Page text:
Undergraduate Course: Ancient Pasts, Modern Politics (CACA10047)
|School||School of History, Classics and Archaeology
||College||College of Arts, Humanities and Social Sciences
|Credit level (Normal year taken)||SCQF Level 10 (Year 3 Undergraduate)
||Availability||Available to all students
|Summary||Why would Habib Bourguiba, the first President of an independent Tunisia, build the presidential palace on the site of the city of Carthage? What motivated the Italian fascist Benito Mussolini to reconstruct the Ara Pacis, an imperial Roman altar of peace? This course explores how the history and archaeology of the ancient Mediterranean world continues to play a central role in the modern politics of Europe and the Middle East.
Less than five years after Tunisia achieved independence from France, construction began on the site of a new presidential palace. The country's first president, Habib Bourguiba, chose a location within the site of ancient Carthage for this new residential complex. Far from being forgotten, the history of the antique city was essential to the ambitions of a modern Tunisia. This is but a single example of how individual leaders and state-level actors have relied on the ancient Mediterranean throughout the 20th and 21st centuries to support their own fluctuating agendas. Why did the past continue to hold such sway over contemporary political concerns? Interrogating which periods are invoked - and who controls access to these narratives - sheds light on how these ancient pasts continue to shape modern politics.
This course explores how the history and archaeology of the ancient world has played a central role in the creation of national identities and the justification of imperial agendas in Europe, the Middle East, and beyond. Weekly topics range from the antiquarianism of the Grand Tour, to the appropriation of Greek and Roman materials by the fascist states of the mid-20th century, to the ongoing battles over heritage and history in the Middle East and North Africa after the Arab Spring. Seminar discussions and assessment strategies focus on developing skills in both academic and non-academic communication. Overall, the course provides students with an overview of the intersections between the ancient Mediterranean and modern nationalism and a conceptual framework to apply their knowledge of the past to the concerns of the contemporary present.
Information for Visiting Students
|Pre-requisites||Visiting students should usually have at least 3 courses in Classics, History or Archaeology (at least 1 of which should be in Classical Art and Archaeology or Ancient History) at grade B or above (or be predicted to obtain this) for entry to this course. We will only consider University/College level courses.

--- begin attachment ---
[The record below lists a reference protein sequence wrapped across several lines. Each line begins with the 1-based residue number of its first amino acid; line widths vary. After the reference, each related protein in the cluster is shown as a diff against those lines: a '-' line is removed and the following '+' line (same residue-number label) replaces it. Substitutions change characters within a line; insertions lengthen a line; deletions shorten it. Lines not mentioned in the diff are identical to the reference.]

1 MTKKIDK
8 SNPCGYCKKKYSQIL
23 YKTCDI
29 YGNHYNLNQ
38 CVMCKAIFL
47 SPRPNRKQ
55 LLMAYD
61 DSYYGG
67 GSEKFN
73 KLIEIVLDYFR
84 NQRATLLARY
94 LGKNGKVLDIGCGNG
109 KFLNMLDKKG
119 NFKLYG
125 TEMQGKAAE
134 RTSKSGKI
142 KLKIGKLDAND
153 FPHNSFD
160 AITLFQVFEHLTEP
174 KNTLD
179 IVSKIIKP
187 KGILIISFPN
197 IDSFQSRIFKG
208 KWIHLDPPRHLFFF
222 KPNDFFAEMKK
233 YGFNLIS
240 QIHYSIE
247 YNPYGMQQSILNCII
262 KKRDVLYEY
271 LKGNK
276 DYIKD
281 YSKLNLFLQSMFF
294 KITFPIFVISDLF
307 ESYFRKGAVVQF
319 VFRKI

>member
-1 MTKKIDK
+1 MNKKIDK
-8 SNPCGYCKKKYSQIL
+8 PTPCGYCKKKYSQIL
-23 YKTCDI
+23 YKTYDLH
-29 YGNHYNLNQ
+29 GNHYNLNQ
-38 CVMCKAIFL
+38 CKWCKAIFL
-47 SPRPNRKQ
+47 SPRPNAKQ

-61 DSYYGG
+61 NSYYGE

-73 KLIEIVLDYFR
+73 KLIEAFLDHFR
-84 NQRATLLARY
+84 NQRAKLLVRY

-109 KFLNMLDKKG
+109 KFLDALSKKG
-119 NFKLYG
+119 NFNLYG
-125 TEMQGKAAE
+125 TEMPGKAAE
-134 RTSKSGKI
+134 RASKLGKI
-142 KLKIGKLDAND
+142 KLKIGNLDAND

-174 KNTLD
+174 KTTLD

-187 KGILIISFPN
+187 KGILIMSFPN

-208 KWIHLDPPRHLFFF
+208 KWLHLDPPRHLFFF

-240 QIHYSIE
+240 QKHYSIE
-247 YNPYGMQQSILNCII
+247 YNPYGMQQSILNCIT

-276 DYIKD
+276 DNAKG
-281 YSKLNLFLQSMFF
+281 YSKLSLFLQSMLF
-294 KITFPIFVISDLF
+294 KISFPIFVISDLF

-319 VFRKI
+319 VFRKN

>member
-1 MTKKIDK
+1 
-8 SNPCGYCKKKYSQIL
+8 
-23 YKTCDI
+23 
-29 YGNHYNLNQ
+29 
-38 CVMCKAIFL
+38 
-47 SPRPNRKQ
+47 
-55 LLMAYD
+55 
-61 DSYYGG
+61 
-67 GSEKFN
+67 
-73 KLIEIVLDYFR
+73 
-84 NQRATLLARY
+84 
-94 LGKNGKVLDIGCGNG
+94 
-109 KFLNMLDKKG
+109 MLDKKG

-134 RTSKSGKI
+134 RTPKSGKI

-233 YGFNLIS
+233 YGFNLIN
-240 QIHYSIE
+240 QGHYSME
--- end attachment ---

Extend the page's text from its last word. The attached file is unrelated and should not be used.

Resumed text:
** as numbers are limited, visiting students should contact the Visiting Student Office directly for admission to this course **
|High Demand Course?
Course Delivery Information
|Academic year 2020/21, Available to all students (SV1)
|Learning and Teaching activities (Further Info)
Seminar/Tutorial Hours 22,
Programme Level Learning and Teaching Hours 4,
Directed Learning and Independent Learning Hours
|Assessment (Further Info)
|Additional Information (Assessment)
1,500 word non-academic writing exercise (35%),
Online discussion contributions (15%) and
3000-word essay (50%)
||Students will receive feedback on their coursework, and will have the opportunity to discuss that feedback further with the Course Organiser during their published office hours for this course or by appointment.
|No Exam Information
On completion of this course, the student will be able to:
- demonstrate, by way of coursework and seminar discussion as required, an ability to critically engage with dominant theories of identity and nationalism and to apply those theories to ancient Mediterranean materials;
- demonstrate, by way of coursework and seminar discussion as required, an ability to understand and evaluate a variety of historical and archaeological source material in relation to wider research themes;
- demonstrate, by way of coursework and seminar discussion as required, improved research skills in formulating a historical argument, along with skills in academic prose, citation, and the compilation of a bibliography;
- demonstrate, by way of coursework, skills in written dissemination of research, in particular targeting non-academic audiences and non-traditional scholarly formats.
|Abu El-Haj, N. 2001. Facts on the Ground: Archaeological Practice and Territorial Self-Fashioning in Israeli Society. Chicago: University of Chicago Press.|
Chapoutot, J. 2017. Greeks, Romans, Germans: How the Nazis Usurped Europe's Classical Past. Berkeley: University of California Press.
Díaz-Andreu García, M. 2007. A World History of Nineteenth-Century Archaeology: Nationalism, Colonialism, and the Past. Oxford: Oxford University Press.
Díaz-Andreu García, M. and T. Champion (eds) 1996. Nationalism and Archaeology in Europe. London: UCL Press.
Habu, J., Fawcett, C. and J.M. Matsunaga (eds) 2008. Evaluating Multiple Narratives: Beyond Nationalist, Colonialist, Imperialist Archaeologies. New York: Springer.
Hamilakis, Y. 2007. The Nation and its Ruins: Antiquity, Archaeology, and National Imagination in Greece. Oxford: Oxford University Press.
Hanink, J. 2017. The Classical Debt: Greek Antiquity in an Era of Austerity. Cambridge: The Belknap Press of Harvard University Press.
Kane, S. (ed) 2003. The Politics of Archaeology and Identity in a Global Context. Boston: Archaeological Institute of America.
Mattingly, D.J. 2011. Imperialism, Power, and Identity: Experiencing the Roman Empire. Princeton: Princeton University Press.
Quinn, J. 2018. In Search of the Phoenicians. Princeton: Princeton University Press.
|Graduate Attributes and Skills
|Course organiser||Dr Andrew Dufton
Tel: (0131 6)50 4384
|Course secretary||Miss Sara Dennison
Tel: (0131 6)50 2501